By JOHN PAUL CARTER
When we walked into Roy Parnell’s real estate office on the square in Glen Rose almost 40 years ago, we were looking for a little piece of land on the Brazos River. What we found was something far more valuable than the beautiful property he sold us – a priceless friendship with a truly generous man.
For the next 15 years, until his death, I would stop and have lunch with him on my way to the land. It usually took at least two hours because Roy was a big talker. But much more, he was a wonderful storyteller.
This season of the year always reminds me of Roy’s story of his favorite childhood Christmas. His father was working as a ranch hand in a remote area of West Texas. They lived in a two-room, clapboard house down by the barns. They were so poor that the children had to stay inside on snowy days because they didn’t have shoes.
The rancher was a hardened man who demanded much of his hands and paid little.
Embittered by his own losses over the years, he forbade his wife from seeing to the needs of those who worked for him. Christmas gifts were not allowed.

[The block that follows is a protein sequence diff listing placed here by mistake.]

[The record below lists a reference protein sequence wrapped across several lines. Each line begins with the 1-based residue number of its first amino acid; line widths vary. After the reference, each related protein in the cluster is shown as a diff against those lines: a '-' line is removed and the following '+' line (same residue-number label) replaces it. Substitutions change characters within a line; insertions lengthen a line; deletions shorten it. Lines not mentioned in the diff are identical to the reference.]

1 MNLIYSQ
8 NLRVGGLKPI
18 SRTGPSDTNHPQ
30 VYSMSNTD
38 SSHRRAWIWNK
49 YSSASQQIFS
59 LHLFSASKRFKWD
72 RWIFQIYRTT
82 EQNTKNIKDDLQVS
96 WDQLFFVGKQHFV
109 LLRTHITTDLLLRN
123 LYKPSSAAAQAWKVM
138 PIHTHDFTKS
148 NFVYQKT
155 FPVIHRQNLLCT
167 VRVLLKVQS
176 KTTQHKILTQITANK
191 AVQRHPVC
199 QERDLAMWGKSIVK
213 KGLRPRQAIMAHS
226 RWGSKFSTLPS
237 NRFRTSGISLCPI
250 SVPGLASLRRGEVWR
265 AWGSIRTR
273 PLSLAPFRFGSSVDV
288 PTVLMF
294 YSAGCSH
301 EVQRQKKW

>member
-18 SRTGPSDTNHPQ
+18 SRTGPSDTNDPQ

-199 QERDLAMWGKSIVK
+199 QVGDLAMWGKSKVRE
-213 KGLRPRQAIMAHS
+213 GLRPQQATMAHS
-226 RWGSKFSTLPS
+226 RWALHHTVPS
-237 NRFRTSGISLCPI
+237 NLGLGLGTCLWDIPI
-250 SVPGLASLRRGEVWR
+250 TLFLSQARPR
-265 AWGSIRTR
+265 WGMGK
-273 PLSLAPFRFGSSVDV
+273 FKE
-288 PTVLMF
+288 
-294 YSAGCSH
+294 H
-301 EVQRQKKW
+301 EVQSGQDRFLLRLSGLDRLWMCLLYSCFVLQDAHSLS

On this bitterly cold Christmas Eve morning, the prospects for any gifts under the scrub cedar bush that served as the Parnell’s Christmas tree were bleak, indeed. At daybreak the rancher sent Roy’s father to ride fence while he went into town on business.
An hour later the rancher’s shivering wife knocked at their door. Invited in out of the cold, she stayed only long enough to give each child a present carefully wrapped in tissue paper. She apologized that she couldn’t do more. As she left, she warned them that her husband must never know what she had done, lest they all would have hell to pay.
That night by the light of the coal oil lamp, the children unwrapped their presents. Roy’s little sister got a corn-shuck doll and his brother a shiny collar button. Roy’s package contained one of the rancher’s well-worn ties. Roy always said that it was the best Christmas he could remember!
Because she gave from the heart, the rancher’s wife gave far more than she knew. A little boy’s life was forever shaped toward generosity because, like Mary of Bethany, she did what she could.
Many feelings flood our hearts at Christmas – joy and gratitude are often mixed with sadness and longing. One of those yearnings is that we could somehow do more, not only for those we love but also for our needy world. Roy’s story reminds us that when we do what we can, we become a part of the miracle of Christmas!
John Paul Carter’s “Notes From the Journey” is a regular feature of Viewpoints.